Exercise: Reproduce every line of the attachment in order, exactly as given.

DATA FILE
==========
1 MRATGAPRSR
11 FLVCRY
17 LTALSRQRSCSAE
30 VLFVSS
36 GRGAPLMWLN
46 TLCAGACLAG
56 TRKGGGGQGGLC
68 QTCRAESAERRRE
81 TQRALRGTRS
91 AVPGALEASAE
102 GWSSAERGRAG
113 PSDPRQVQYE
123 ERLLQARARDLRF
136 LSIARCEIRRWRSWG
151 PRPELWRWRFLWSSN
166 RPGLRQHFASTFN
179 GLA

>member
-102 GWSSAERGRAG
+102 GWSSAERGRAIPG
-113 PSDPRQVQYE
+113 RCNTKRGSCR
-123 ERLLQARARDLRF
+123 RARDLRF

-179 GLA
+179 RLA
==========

1 MRATGAPRSR
11 FLVCRY
17 LTALSRQRSCSAE
30 VLFVSS
36 GRGAPLMWLN
46 TLCAGACLAG
56 TRKGGGGQGGLC
68 QTCRAESAERRRE
81 TQRALRGTRS
91 AVPGALEASAE
102 GWSSAERGRAG
113 PSDPRQVQYE
123 ERLLQARARDLRF
136 LSIARCEIRRWRSWG
151 PRPELWRWRFLWSSN
166 RPGLRQHFASTFN
179 GLA

>member
-102 GWSSAERGRAG
+102 GWSSAERGRAIPG
-113 PSDPRQVQYE
+113 RCNTKRGSCR
-123 ERLLQARARDLRF
+123 RARDLRF

-179 GLA
+179 RLA